Moroccan modernism: a potpourri of styles and stories

A woman is lying on the bed. It is surrounded by richly decorated oriental rugs. Her gaze crosses the camera. There is something of pride in her eyes. Her skin is covered in calligraphic signs, while calligraphy in Arabic culture is really only reserved for men.

The picture Harem Revisited # 45 by the Moroccan Lalla Essaydi is reminiscent of orientalist paintings by painters such as Delacroix and Ingres. We are all familiar with the image of a harem on a sofa. This is precisely the stereotypical image that Essaydi criticizes. The picture reflects how the West looks to the east, and vice versa.

At the exhibition The second story more than a hundred works by contemporary Moroccan artists are exhibited. Morocco’s independence in 1956 is the starting point for a period that guest curator Abdelkader Benali refers to as Moroccan modernism.

Where the traditional Moroccan culture in colonial times was suppressed by the French and the Spaniards, there was a re-evaluation of its own culture with independence. On the other hand, many artists moved to the West after independence. Influences from modernist art movements, such as the Cobra movement and abstract expressionism, can be seen in the paintings of Chaïbia Talal and Jilali Gharbaoui, for example. It is this combination of modernity and traditional Moroccan values ​​that The second story described as Moroccan modernism. The more recent works in the exhibition often respond to our current society by addressing issues such as gender inequality, migration and decolonization.

Free expression

Can modernism, an umbrella term that refers to different movements, be related to a nationality? Environment and culture can influence the artist’s choice when it comes to material or object, but modernism goes beyond just what is depicted. Take, for example, the Cobra movement. The creators were mainly concerned with achieving a free form of expression, often inspired by childhood. In that sense, the paintings of the Moroccan Chaïbia Talal do not differ much from works by, for example, Corneille or Karel Appel. With these works, it is not directly about the depicted, but about the ideas with which the depicted is painted.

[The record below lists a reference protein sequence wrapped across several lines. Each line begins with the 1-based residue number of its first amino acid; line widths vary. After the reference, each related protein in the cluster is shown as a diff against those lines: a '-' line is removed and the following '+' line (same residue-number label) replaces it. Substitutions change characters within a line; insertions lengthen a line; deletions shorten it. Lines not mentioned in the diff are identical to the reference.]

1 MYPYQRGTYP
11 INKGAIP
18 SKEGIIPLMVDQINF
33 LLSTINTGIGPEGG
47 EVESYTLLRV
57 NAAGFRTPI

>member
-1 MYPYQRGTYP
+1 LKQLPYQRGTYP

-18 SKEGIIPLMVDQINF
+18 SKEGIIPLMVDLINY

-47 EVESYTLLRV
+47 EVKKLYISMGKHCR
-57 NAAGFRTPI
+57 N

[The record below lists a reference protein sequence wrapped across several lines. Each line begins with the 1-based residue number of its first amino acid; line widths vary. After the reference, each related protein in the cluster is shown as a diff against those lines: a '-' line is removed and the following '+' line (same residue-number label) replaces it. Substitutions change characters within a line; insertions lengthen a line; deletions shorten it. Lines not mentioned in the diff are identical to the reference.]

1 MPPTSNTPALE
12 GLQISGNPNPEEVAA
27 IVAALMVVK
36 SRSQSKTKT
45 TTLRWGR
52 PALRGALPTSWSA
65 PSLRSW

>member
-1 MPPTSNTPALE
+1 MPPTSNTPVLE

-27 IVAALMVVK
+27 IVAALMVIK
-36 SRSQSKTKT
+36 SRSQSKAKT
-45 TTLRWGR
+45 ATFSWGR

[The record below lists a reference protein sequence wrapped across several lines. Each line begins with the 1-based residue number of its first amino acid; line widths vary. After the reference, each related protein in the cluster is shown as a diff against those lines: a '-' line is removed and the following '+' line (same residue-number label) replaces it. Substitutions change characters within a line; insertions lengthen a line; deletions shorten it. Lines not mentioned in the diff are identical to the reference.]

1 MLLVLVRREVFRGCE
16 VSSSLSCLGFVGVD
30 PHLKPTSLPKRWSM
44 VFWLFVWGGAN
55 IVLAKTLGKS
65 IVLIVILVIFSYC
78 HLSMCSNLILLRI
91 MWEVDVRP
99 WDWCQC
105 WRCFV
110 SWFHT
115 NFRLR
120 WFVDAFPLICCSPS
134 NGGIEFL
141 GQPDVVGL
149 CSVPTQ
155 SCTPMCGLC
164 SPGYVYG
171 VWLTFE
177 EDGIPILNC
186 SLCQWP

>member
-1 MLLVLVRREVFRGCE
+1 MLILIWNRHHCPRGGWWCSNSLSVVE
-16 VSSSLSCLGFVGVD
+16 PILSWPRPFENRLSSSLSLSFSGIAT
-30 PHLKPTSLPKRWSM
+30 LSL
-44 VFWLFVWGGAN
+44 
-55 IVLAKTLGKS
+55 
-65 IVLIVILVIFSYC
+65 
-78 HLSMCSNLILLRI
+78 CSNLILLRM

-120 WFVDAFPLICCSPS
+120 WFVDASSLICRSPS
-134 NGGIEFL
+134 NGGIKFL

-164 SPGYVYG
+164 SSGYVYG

When it comes to the newer group of Moroccan artists on display, it is perhaps even more complex to talk about Moroccan modernism. Due to globalization, we are constantly in contact with different cultures, and artists respond to topics that are also relevant across borders.

Take work for example Where does the wind come from? by Mounir Fatmi, which is about borders. Fatmi projects a video of a phenomenal sunset on a wall-filled image. One that you immediately associate with a travel agency’s ads. The video projected on it shows ports, planes and boats. They are the possible crossing means for migrants from North Africa to Europe. Every now and then a requiem swells, giving the images a dramatic charge. Where does the wind come from? shows that the sea is a border area for some, a resort for others. That message is unfortunately not unknown and therefore the video is not very surprising. More moving is the personal letter that Fatmi wrote to American gallery owner Jane Lombard in 2017. In this letter, Fatmi explains why he can not attend his own exhibition in the United States. It had everything to do with his Moroccan passport.

Mous Lamrabat, Mothers see everything2019.
Photo Mous Lamrabat
Mohamed Drissi, Without titer1986.
Photo Musee Mohammed VI
Hassan Hajjaj, Iman and Da Shop2020.
Photo courtesy of the artist, Imaan Hammam and Vanity Fair

Colorful world

Sarah Amrani’s images breathe silence. They are serene, powerful images that make you feel lonely. Two legs behind a fluttering towel. As if that man or boy will stand there forever. A woman dressed in white. You only see her back, then her shiny hair. Amrani photographed a young couple preparing for their wedding without zooming in on their feelings. It is precisely the absence of the emotions that make the images lonely. In addition to silence, there are also many works that show the chaotic, colorful sides of Morocco. You can exist is the name of Mo Baala’s work, where Baala brings a colorful world to life with felt-tip pens in her very own unique way. Camels, owls and dolphins dart across the canvas. Into the work Iman and Da Shop by Hassan Hajjaj, bright yellow cans frame a picture. Imaan Hammam, posing in the picture, disappears with his sumptuous clothes in an equally lively background. Model and environment are equal, Hajjaj seems to want to say.

IN The second story The attention is not only on the artists’ works, but also on the stories around them. The works are sometimes vulnerable, other times cheerful and sometimes a little forced. Whether one would like to classify the various works under the name Moroccan modernism can be discussed. However, it is clear that the diversity of artists and their stories together paint a multifaceted picture of the rich Moroccan culture.

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